The Bone Marrow Transplantation (BMT) team at the American University of Beirut Medical Center (AUBMC) is committed to providing high-quality, compassionate, and state-of-the-art care. We shall make every effort to utilize the transplantation-based therapies and expertise to serve your personalized needs to eliminate cancer. Our program has a strong dedication to clinical and basic science research and to advancing the field of BMT.
The AUBMC BMT program saw fruition in July 2004 with the opening of a dedicated BMT unit. The program is currently the pioneering transplant program in Lebanon and is witnessing an unprecedented growth (45 transplants in 2011, 103 transplants in 2016 including 52 allogeneic BMT). It is also the first to perform unrelated donor transplant, mismatch and haplo-identical transplant in Lebanon. Our center attracts patients from Lebanon and the region. The program also participates in transplant research and is an active member of the European (EBMT) and Eastern Mediterranean (EMBMT) Bone Marrow Transplantation groups. Outcome results from AUBMC BMT program bench-mark with the most prestigious BMT programs in North America and Western Europe. The program received the JACIE accreditation in 2016, being the only internationally accredited program in Lebanon and one of eight worldwide outside Europe and North America.
Ali Bazarbachi, MD, PhD
Professor of Medicine
Director, BMT Program
American University of Beirut Medical Center
Why Choose BMT at AUBMC?
Medical centers that offer bone marrow transplantation (BMT) services are increasing, and this makes deciding where to seek BMT therapies more difficult. Here are some reasons why the American University of Beirut Medical Center (AUBMC) is your best hope for BMT.
- The AUBMC BMT program is an official member (number CIC369) of the European Blood and Marrow Transplantation Group (EBMT).
- The program received the prestigious JACIE accreditation in 2016, being the only internationally accredited program in Lebanon and one of eight worldwide outside Europe and North America.
- The program is currently the pioneering transplant program in Lebanon and is witnessing an unprecedented growth (45 transplants in 2011, 103 transplants in 2016 including 52 allogeneic BMT).
- The program is the first to perform unrelated donor transplant, mismatch and haplo-identical transplant in Lebanon.
- We use and develop front-line diagnostic technology. That helps physicians pinpoint each patient's unique needs and tailor treatment for best possible outcome.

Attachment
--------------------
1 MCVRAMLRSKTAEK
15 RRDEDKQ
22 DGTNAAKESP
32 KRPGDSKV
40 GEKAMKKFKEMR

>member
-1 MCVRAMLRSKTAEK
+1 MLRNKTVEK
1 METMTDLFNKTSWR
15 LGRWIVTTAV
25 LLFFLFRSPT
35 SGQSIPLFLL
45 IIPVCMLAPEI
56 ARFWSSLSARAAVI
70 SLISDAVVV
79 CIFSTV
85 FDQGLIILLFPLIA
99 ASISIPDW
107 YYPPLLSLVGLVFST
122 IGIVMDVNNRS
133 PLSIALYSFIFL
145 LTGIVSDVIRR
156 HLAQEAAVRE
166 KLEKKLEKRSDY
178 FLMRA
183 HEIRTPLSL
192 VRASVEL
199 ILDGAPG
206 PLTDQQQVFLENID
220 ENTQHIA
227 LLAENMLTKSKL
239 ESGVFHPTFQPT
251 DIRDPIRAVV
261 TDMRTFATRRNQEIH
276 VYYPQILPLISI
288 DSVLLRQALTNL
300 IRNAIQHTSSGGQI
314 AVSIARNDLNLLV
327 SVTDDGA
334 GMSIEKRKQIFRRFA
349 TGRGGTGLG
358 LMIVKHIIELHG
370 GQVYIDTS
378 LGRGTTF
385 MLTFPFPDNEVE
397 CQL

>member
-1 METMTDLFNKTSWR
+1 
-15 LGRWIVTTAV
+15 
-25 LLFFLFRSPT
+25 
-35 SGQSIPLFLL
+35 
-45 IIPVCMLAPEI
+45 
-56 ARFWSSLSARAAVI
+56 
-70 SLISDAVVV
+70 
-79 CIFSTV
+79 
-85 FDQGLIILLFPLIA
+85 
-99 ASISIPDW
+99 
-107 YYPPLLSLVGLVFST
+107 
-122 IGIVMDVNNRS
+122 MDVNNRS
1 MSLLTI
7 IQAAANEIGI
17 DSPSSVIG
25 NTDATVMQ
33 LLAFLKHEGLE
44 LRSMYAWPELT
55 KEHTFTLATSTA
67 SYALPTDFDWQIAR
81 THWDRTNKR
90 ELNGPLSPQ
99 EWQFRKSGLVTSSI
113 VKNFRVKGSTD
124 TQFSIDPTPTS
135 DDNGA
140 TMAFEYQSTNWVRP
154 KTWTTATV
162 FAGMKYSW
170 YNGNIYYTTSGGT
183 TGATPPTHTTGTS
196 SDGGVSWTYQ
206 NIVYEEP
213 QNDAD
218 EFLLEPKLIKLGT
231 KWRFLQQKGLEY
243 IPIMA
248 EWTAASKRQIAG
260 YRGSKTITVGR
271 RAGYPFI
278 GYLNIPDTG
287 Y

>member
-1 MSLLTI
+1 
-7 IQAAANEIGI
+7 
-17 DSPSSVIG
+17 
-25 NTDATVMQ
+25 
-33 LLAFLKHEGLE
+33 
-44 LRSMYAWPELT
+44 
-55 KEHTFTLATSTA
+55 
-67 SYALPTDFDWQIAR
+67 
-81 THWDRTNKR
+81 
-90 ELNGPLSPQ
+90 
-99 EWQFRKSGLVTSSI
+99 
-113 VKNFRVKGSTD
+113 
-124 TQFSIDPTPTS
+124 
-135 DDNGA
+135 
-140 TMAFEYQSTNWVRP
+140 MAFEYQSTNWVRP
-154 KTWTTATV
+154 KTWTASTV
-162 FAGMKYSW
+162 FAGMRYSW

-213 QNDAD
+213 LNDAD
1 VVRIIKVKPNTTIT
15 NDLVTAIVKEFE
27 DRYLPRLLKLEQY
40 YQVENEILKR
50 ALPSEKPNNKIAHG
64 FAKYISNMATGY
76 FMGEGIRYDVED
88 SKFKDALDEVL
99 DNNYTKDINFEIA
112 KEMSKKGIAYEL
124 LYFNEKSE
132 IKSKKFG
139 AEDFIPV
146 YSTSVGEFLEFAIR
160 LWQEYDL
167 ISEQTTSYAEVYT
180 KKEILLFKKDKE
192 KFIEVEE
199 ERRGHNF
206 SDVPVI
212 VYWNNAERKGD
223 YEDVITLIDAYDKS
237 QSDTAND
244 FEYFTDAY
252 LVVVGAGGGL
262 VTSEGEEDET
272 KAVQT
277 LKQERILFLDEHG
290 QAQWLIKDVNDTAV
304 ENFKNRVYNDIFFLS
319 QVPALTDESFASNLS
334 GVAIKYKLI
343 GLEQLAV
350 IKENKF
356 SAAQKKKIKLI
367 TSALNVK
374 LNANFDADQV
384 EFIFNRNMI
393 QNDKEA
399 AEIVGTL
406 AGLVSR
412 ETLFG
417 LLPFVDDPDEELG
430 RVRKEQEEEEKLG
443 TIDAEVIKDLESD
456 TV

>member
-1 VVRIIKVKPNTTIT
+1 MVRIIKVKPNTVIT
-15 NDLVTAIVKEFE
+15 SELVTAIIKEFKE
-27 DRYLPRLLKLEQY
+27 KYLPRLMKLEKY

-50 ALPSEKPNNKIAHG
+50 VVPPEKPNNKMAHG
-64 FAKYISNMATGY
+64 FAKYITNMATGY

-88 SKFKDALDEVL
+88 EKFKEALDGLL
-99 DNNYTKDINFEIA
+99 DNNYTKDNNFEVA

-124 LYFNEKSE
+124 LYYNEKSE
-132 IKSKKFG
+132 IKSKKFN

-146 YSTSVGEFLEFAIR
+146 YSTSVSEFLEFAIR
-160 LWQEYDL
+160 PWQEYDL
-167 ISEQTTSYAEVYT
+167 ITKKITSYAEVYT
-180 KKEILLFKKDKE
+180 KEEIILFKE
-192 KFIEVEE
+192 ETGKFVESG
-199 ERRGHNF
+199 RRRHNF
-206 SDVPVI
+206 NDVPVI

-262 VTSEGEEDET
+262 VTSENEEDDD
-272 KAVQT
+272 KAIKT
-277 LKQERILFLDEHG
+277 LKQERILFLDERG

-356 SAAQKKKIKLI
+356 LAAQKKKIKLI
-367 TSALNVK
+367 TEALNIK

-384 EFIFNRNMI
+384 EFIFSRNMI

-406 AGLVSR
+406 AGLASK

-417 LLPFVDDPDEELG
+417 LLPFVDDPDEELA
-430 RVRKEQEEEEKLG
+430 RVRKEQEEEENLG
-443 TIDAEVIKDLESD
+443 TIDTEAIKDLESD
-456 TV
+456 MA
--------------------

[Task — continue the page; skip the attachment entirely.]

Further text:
- Our group of specialized nurses are properly trained in BMT care in order to provide patients with the utmost attention and quality care.
The BMT Program is well-recognized nationally and internationally for its cutting-edge basic, clinical, and translational cancer research, particularly in the field of hematological malignancies. The research activities focus on developing targeted therapies for human leukemia. Research results were published in leading scientific journals, including "The New England Journal of Medicine", "Science", "The Lancet Oncology", "Blood", and "Cancer Research".
The type of bone marrow donation determines the type of transplantation.
- Allogeneic Transplantation: The person giving the bone marrow or stem cells is a genetically-matched family member, usually a brother or sister.
- Unrelated Allogeneic Transplantation (MUD): The person donating marrow is unrelated to the patient. Chances of finding an unrelated compatible donor from the general population depends on the uniqueness of tissue type.
- Syngeneic Transplantation: The person donating the bone marrow or stem cells is an identical twin.
- Autologous Transplantation: The patient donates her/his own bone marrow or stem cells prior to treatment for re-infusion later.
When the patient is diagnosed to have leukemia, aplastic anemia, and some lymphomas, it becomes crucial to replace the unhealthy marrow with a healthy one. Allogeneic, unrelated, and syngeneic bone marrow transplantations (BMT's) are most commonly used in persons with those diseases. While in lymphomas and multiple myeloma, an autologous BMT is usually done.
This is a pictorial guide to the steps involved in undergoing autologous BMT. It is designed to give patients, their families, and their friends a better understanding of the steps involved in a BMT.
There are generally three steps in undergoing autologous BMT
- Receiving chemotherapy to reduce any cancer cells in the body to a minimum
- Collection and storage of bone marrow cells
- Transplantation involving high doses of chemotherapy with or without radiation, re-infusing the stem cells and then, waiting for the bone marrow function to return
Bone Marrow Transplantation Stages